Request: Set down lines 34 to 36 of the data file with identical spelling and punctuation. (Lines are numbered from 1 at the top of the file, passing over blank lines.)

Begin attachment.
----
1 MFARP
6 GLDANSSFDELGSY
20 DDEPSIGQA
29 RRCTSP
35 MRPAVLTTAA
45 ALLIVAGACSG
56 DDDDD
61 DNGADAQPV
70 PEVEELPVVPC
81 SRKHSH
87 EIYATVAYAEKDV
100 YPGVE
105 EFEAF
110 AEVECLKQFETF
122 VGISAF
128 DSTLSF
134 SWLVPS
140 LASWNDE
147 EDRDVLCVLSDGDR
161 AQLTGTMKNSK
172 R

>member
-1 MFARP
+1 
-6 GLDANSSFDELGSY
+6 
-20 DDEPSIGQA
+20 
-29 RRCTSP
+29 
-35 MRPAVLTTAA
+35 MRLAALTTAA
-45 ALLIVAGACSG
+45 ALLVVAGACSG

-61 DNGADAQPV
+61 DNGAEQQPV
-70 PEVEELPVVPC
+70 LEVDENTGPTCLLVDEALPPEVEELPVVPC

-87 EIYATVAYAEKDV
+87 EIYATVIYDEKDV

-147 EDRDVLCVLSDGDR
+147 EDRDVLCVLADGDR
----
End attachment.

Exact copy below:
+45 ALLVVAGACSG

-61 DNGADAQPV
+61 DNGAEQQPV